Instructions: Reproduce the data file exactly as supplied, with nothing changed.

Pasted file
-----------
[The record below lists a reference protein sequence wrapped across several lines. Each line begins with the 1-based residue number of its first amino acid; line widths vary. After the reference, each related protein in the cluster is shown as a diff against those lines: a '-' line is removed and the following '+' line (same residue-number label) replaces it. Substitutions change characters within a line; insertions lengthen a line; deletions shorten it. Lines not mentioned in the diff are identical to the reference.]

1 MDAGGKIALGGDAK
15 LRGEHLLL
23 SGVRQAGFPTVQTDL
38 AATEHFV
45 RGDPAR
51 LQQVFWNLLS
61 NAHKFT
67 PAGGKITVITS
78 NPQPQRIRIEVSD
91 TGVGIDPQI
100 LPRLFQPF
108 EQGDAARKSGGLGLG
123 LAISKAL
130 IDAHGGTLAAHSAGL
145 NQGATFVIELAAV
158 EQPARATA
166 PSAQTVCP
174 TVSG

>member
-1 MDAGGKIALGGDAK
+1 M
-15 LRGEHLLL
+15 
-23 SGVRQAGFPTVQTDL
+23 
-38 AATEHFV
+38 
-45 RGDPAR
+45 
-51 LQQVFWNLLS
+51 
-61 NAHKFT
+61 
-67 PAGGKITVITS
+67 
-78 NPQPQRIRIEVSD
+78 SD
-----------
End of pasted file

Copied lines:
[The record below lists a reference protein sequence wrapped across several lines. Each line begins with the 1-based residue number of its first amino acid; line widths vary. After the reference, each related protein in the cluster is shown as a diff against those lines: a '-' line is removed and the following '+' line (same residue-number label) replaces it. Substitutions change characters within a line; insertions lengthen a line; deletions shorten it. Lines not mentioned in the diff are identical to the reference.]

1 MDAGGKIALGGDAK
15 LRGEHLLL
23 SGVRQAGFPTVQTDL
38 AATEHFV
45 RGDPAR
51 LQQVFWNLLS
61 NAHKFT
67 PAGGKITVITS
78 NPQPQRIRIEVSD
91 TGVGIDPQI
100 LPRLFQPF
108 EQGDAARKSGGLGLG
123 LAISKAL
130 IDAHGGTLAAHSAGL
145 NQGATFVIELAAV
158 EQPARATA
166 PSAQTVCP
174 TVSG

>member
-1 MDAGGKIALGGDAK
+1 M
-15 LRGEHLLL
+15 
-23 SGVRQAGFPTVQTDL
+23 
-38 AATEHFV
+38 
-45 RGDPAR
+45 
-51 LQQVFWNLLS
+51 
-61 NAHKFT
+61 
-67 PAGGKITVITS
+67 
-78 NPQPQRIRIEVSD
+78 SD